Senior | Chicopee, MA
Why did you decide to become an English major?
I really feel that I couldn't have been anything else. I’ve always loved books. When I was little, I would get reprimanded by teachers for reading in the hallways on the way to class or underneath the desk. It wasn’t until my seventh grade teacher stoked my passion for true literature, though, that I knew my future would involve pursuing English as a discipline. More than just my love of books, I have a heart for analysis; it genuinely excites me to constantly be discovering new things within a text.
What did you love to read when you were growing up?
My favorite two series growing up were The Babysitters’ Club and Magic Tree House as starter books. As a teenager, I was pretty mainstream. I loved the Harry Potter series, of course. In general, I loved fantasy for its use of the creative, but I was also drawn to certain dystopians like Uglies, Unwind, Among the Hidden, etc. in YA and classics like Fahrenheit 451 and 1984. It was fascinating to see how these authors could take real issues and exacerbate them to the point where they became ridiculous but also grotesque. Dystopians are in line with satires, in a way, in that they let us look at our world through a distorted lens. I still have a deep appreciation for this genre.
What are you reading right now?
I’m trying to read more across genres to see what I can learn from wildly different authors. The two books that I’ve read recently that I liked the most are Less by Andrew Sean Greer and The Gentleman’s Guide to Vice and Virtue by Mackenzi Lee. The former is an adult contemporary travel fiction and the latter is a young adult adventure period piece. So, it’s a mixed pot.
How was your creative writing capstone experience?
It was valuable. My classmates inspired me more than anything. Initially, I thought that we would be writing a novella as a part of the course, but that was not the case. However, two of my classmates had used excerpts from their novel or novella and both had written several more, which inspired me to write one as well. In general I had a great group and a great teacher.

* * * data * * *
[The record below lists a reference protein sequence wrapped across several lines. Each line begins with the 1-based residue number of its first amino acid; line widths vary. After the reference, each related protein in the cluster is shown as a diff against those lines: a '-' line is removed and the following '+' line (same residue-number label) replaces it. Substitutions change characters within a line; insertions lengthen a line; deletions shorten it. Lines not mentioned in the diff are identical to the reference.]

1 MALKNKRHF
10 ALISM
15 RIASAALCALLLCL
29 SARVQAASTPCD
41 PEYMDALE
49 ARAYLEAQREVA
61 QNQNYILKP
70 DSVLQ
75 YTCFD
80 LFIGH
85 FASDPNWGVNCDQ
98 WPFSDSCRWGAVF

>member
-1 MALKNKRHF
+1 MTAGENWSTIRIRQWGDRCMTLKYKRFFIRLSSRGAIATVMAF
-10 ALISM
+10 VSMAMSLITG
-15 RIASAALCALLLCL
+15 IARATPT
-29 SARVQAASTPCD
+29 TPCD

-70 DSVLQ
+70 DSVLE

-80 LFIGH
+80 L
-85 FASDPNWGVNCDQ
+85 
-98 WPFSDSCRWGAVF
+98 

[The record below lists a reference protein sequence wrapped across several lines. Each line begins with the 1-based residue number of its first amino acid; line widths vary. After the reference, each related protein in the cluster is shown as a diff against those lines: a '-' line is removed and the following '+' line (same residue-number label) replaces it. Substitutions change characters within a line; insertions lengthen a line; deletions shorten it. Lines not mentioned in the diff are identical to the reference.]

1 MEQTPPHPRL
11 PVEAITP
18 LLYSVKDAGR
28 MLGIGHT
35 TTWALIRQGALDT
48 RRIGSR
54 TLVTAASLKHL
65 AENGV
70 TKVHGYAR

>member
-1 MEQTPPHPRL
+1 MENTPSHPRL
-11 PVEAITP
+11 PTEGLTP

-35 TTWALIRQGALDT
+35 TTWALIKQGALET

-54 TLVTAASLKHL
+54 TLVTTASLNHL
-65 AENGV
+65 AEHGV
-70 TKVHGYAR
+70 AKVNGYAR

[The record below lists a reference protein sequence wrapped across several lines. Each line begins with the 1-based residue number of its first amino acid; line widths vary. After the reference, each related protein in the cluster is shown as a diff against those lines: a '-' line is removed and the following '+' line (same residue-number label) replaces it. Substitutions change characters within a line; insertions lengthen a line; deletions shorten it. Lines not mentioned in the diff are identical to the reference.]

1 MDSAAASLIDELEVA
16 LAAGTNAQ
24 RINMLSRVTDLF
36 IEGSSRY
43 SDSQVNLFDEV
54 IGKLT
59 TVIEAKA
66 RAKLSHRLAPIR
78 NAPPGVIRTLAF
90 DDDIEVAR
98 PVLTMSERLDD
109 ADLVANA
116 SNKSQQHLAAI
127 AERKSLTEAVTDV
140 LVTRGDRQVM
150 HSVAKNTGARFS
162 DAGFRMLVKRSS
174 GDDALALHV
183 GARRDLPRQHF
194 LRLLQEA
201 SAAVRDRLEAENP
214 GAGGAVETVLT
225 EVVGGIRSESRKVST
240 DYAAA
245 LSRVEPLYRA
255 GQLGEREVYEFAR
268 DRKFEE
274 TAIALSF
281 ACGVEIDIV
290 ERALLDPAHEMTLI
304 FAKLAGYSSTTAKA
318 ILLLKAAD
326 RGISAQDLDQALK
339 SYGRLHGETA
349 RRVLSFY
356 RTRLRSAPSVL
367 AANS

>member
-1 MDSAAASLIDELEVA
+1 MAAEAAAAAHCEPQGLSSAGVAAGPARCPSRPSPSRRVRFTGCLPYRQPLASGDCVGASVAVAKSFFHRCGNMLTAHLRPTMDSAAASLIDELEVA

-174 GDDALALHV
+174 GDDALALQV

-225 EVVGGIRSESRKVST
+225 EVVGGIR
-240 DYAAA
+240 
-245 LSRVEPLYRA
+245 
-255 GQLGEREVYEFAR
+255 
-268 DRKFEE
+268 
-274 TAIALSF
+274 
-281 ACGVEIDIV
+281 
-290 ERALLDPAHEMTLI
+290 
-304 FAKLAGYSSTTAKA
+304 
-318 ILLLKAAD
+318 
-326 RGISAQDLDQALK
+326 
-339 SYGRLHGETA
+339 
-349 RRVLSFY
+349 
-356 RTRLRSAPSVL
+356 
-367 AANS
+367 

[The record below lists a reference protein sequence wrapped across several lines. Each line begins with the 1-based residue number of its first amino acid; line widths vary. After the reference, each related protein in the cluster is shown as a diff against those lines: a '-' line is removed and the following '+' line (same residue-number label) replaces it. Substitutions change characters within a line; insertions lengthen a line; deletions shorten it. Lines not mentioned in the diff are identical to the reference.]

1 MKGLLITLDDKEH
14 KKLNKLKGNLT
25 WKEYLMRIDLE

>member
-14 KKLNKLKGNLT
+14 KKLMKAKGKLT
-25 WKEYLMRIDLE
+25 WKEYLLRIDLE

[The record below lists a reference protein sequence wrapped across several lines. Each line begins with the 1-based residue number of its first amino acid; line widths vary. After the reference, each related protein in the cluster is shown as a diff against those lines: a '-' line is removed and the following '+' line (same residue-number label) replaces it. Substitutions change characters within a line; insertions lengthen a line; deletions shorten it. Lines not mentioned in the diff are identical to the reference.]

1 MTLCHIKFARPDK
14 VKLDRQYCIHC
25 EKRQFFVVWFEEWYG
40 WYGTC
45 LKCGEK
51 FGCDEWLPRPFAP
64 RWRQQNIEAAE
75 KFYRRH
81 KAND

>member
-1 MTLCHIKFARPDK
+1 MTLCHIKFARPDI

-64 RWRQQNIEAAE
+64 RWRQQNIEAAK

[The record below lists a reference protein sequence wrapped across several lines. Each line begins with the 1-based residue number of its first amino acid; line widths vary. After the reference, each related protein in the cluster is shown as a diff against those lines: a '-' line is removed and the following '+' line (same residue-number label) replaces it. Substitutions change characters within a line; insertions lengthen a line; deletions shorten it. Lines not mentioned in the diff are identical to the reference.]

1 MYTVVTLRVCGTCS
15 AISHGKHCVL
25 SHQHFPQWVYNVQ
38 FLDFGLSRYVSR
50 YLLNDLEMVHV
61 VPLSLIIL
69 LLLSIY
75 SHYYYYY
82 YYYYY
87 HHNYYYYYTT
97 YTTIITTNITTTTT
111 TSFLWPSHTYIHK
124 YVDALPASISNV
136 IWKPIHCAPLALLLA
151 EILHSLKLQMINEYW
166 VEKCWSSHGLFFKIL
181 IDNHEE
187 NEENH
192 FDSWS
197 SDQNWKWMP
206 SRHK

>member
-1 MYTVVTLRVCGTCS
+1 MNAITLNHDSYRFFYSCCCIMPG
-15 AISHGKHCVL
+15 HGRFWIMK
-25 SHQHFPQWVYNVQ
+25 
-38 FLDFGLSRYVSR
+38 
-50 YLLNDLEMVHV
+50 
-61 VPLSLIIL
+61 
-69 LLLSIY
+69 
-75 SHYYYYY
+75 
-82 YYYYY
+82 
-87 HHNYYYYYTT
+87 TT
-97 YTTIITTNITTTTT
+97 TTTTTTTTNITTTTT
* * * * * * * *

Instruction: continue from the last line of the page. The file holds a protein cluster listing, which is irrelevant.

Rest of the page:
What are some of your dreams, hopes, and aspirations for yourself after you graduate?
Mainly, I want to continue writing. It would be a dream come true to support myself on writing alone, but I also enjoy editing and reviewing and plan to do either or both of those as well. Somewhat related, I am also pursuing a Fulbright for the year after next as an ETA.
What do you consider the most rewarding part of being an English major?
Being an English major has exposed me to a world of such immense beauty and complexity. Authors and poets I would have never read on my own are now irrevocably stuck with me. I think about the world differently after my experiences. It has been a long and occasionally strange ride, but I wouldn’t change it for anything.
What advice would you give to students considering majoring in English at NYU?
Do it because you love it. English, maybe more than any other major, is all about input. Mostly what you are taught in class is context, but the work is an interplay between your thoughts and whatever you are reading. Be invested. Also, as a major, expose yourself to different disciplines and filter everything you read through the entire scope of your knowledge, not just what you learn in one particular class, because nothing exists in a bubble. That is how you get the most out of a text and out of yourself.